Nutrition Essentials: building a Well-Balanced Diet
For athletes, the nutrition essentials that make up their diet is highly important. When combined with disciplined training, eating right can help you reach and surpass your physical potential.
A balanced diet is an important part of a healthy lifestyle. If you don’t pay attention to the quality of the food you eat, it’s almost impossible to be physically fit. What nutrition essentials need to be included in your diet?
The stress experienced by the body through medium and high-intensity activities can only be compensated by eating right. A well-balanced diet will diminish the accompanying sense of fatigue, and help prevent injury.
Balancing your diet reduces wear on your bones and muscles, facilitates recovery, and promotes increased strength and endurance. Only by making sure you get the nutrition essentials you need, will you be able to meet your fitness goals.
Nutrition essentials: carbohydrates
In order to perform at your best, your body needs enough energy to move. Carbohydrates serve as an athlete’s primary fuel source. For this reason, carb-rich foods form the foundation of the dietary regimens of those who practice sports regularly.
Slow-release carbohydrates are your best option. They energize the body for longer periods of time and are often healthier.
The best carbohydrate options for athletes include bread, pasta, whole-grain rice, and cereals such as oatmeal and corn. Legumes such as lentils, soy and garbanzo beans, and vegetables such as carrots, beets, and potatoes should also be on your list.
Some fresh fruits can also provide ample energy. These include bananas, pears, and plums. The same is true of nuts like walnuts, pistachios, and hazelnuts, as well as dairy products such as low-fat and low-salt cheeses. At least one of these foods should be part of every meal that an athlete has.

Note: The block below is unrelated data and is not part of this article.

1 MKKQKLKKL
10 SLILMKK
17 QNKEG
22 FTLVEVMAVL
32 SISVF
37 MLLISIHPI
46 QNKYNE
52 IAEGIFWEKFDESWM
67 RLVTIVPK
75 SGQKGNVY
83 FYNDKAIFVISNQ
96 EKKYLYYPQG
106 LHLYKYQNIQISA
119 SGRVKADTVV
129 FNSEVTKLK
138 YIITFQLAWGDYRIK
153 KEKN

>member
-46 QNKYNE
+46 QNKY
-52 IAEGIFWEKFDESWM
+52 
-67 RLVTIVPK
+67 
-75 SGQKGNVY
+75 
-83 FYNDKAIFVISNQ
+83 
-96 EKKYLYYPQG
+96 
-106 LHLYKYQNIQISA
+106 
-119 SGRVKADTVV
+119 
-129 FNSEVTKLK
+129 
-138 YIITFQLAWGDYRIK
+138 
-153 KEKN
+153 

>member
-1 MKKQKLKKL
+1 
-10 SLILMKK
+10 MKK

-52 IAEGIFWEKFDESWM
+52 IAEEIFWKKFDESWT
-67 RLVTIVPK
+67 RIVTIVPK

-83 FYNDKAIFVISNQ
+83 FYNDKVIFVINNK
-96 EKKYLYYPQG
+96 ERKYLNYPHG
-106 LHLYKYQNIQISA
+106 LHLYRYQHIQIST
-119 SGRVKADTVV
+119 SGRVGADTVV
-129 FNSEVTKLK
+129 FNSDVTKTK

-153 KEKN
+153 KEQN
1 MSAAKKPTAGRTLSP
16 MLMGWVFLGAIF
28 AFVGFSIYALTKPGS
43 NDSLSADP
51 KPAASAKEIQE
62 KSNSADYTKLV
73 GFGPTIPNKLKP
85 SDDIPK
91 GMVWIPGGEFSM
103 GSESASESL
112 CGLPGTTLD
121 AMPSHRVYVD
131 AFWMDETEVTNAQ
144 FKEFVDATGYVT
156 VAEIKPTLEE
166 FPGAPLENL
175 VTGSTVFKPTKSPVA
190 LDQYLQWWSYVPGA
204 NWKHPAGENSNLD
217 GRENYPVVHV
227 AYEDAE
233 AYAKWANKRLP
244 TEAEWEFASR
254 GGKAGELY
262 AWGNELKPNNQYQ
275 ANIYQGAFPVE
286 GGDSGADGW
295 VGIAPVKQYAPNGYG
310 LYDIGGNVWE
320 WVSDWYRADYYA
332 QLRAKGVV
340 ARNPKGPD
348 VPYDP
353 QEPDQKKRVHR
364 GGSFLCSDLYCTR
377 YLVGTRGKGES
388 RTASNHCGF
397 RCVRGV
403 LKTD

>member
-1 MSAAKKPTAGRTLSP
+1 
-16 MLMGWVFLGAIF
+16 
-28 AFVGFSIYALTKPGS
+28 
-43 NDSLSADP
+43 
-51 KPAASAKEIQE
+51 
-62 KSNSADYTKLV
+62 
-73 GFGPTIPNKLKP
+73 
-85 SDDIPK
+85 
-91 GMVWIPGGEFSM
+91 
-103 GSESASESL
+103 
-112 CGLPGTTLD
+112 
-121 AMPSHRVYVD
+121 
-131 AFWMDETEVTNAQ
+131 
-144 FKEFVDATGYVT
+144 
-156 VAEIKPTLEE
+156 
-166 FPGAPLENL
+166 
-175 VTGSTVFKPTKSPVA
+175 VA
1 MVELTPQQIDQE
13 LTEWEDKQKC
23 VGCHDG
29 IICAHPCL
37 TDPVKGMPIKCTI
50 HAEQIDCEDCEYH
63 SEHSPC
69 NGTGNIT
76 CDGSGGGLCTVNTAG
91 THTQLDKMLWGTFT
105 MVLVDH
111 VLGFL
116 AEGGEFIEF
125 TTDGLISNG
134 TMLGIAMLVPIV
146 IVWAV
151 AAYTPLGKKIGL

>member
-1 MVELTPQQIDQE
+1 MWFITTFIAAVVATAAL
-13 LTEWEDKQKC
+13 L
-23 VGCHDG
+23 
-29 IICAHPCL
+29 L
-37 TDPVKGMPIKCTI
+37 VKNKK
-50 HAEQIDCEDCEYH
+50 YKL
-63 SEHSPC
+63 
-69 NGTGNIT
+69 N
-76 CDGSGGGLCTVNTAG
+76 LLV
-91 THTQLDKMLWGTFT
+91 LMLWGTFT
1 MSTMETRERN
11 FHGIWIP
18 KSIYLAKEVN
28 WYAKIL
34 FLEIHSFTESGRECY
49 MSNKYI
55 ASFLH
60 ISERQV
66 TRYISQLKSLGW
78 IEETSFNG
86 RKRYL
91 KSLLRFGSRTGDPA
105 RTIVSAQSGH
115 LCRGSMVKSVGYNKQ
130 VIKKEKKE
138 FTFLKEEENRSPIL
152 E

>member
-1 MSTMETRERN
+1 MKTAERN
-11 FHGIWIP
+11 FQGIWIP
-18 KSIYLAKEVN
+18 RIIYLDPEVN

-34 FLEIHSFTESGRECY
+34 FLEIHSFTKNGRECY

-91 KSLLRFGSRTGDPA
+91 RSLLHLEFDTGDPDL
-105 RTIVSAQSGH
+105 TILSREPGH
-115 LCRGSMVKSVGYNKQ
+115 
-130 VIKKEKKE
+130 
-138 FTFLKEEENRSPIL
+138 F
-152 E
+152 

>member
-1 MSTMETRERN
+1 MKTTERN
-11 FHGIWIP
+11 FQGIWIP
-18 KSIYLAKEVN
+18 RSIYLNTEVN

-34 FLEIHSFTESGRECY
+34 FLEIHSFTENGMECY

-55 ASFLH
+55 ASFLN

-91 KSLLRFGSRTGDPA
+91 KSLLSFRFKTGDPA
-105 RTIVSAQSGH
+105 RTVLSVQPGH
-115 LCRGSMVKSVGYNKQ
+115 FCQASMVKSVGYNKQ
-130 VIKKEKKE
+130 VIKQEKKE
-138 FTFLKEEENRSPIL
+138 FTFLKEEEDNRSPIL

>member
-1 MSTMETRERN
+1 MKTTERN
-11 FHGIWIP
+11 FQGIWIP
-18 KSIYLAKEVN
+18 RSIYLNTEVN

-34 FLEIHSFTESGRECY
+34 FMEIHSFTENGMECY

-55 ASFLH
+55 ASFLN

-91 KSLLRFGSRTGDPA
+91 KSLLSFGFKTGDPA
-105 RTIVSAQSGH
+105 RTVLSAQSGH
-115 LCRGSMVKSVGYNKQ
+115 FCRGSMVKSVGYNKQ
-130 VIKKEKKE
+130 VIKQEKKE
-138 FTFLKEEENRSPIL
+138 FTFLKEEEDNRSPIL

Carbohydrates shouldn’t be restricted to your standard meals. You can also include them in snacks. If you’re doing a physical activity for more than an hour, you need to replenish the calories with carbohydrates, so as not to tap into the reserves.
Some people think including fats in an athlete’s diet is counterintuitive. But in reality, this macronutrient is essential to the body’s proper function.
Along with carbohydrates, fats are the best way of giving the body the energy it needs. The confusion surrounding them stems from the mistaken idea that all fats are saturated fats. Saturated fats are detrimental to all people, not just athletes.
The best-quality fats exist in olive oil and avocado, as well as in fresh nuts like walnuts and almonds. Oily fish such as sardines, tuna, and salmon also represent good options.
This is the third essential macronutrient. Proteins are responsible for the well-being and proper development of the muscular system, as well as an athlete’s physical performance.
In addition, during long exercise sessions, proteins serve as an alternate energy source after you spend the reserves provided by fats and carbs.
These nutrition essentials are an important part of the recovery process. In addition to consuming them before you exercise, you should also eat proteins immediately after working out or competing.
Eggs are among the most protein-rich foods, as are meats. Nuts and dairy products feature prominently on the list.
A diet without proper hydration is no diet at all
“Water is life!” You’ve no doubt heard this saying? For athletes, though, it’s more than a cliché. Without enough liquids, not only will an athlete’s performance deteriorate dramatically, he or she can also come dangerously close to collapse.
Active athletes need isotonic drinks. In addition to supplying calories, these products also help replenish the mineral salts the body loses by sweating. These are necessary for the body to properly absorb and use water.